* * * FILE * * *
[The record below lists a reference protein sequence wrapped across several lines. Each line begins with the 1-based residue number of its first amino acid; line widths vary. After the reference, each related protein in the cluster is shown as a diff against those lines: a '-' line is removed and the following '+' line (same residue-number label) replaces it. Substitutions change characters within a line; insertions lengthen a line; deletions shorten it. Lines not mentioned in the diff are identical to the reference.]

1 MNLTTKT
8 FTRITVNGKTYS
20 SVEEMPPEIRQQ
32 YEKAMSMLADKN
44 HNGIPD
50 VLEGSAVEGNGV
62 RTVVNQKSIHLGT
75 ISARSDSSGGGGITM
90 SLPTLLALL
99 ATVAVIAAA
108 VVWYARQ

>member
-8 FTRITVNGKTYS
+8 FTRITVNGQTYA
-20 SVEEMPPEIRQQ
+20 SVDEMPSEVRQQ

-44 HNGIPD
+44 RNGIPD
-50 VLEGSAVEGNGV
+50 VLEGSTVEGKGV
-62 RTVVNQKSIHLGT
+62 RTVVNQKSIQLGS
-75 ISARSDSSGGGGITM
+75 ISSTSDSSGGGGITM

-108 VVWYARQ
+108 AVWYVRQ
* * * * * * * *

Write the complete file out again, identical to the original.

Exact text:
[The record below lists a reference protein sequence wrapped across several lines. Each line begins with the 1-based residue number of its first amino acid; line widths vary. After the reference, each related protein in the cluster is shown as a diff against those lines: a '-' line is removed and the following '+' line (same residue-number label) replaces it. Substitutions change characters within a line; insertions lengthen a line; deletions shorten it. Lines not mentioned in the diff are identical to the reference.]

1 MNLTTKT
8 FTRITVNGKTYS
20 SVEEMPPEIRQQ
32 YEKAMSMLADKN
44 HNGIPD
50 VLEGSAVEGNGV
62 RTVVNQKSIHLGT
75 ISARSDSSGGGGITM
90 SLPTLLALL
99 ATVAVIAAA
108 VVWYARQ

>member
-8 FTRITVNGKTYS
+8 FTRITVNGQTYA
-20 SVEEMPPEIRQQ
+20 SVDEMPSEVRQQ

-44 HNGIPD
+44 RNGIPD
-50 VLEGSAVEGNGV
+50 VLEGSTVEGKGV
-62 RTVVNQKSIHLGT
+62 RTVVNQKSIQLGS
-75 ISARSDSSGGGGITM
+75 ISSTSDSSGGGGITM

-108 VVWYARQ
+108 AVWYVRQ